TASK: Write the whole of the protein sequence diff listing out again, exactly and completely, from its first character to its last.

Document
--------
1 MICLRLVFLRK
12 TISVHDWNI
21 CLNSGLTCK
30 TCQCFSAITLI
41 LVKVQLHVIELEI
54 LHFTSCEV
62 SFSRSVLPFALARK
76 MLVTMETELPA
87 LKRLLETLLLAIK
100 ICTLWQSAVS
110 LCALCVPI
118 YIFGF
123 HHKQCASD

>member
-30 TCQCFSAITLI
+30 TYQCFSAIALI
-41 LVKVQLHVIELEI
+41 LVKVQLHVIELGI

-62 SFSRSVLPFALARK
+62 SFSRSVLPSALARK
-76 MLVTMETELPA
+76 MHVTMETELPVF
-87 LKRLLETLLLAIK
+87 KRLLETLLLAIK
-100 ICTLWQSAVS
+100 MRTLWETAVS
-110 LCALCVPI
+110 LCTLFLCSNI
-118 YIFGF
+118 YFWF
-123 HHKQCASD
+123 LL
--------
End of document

1 MICLRLVFLRK
12 TISVHDWNI
21 CLNSGLTCK
30 TCQCFSAITLI
41 LVKVQLHVIELEI
54 LHFTSCEV
62 SFSRSVLPFALARK
76 MLVTMETELPA
87 LKRLLETLLLAIK
100 ICTLWQSAVS
110 LCALCVPI
118 YIFGF
123 HHKQCASD

>member
-30 TCQCFSAITLI
+30 TYQCFSAIALI
-41 LVKVQLHVIELEI
+41 LVKVQLHVIELGI

-62 SFSRSVLPFALARK
+62 SFSRSVLPSALARK
-76 MLVTMETELPA
+76 MHVTMETELPVF
-87 LKRLLETLLLAIK
+87 KRLLETLLLAIK
-100 ICTLWQSAVS
+100 MRTLWETAVS
-110 LCALCVPI
+110 LCTLFLCSNI
-118 YIFGF
+118 YFWF
-123 HHKQCASD
+123 LL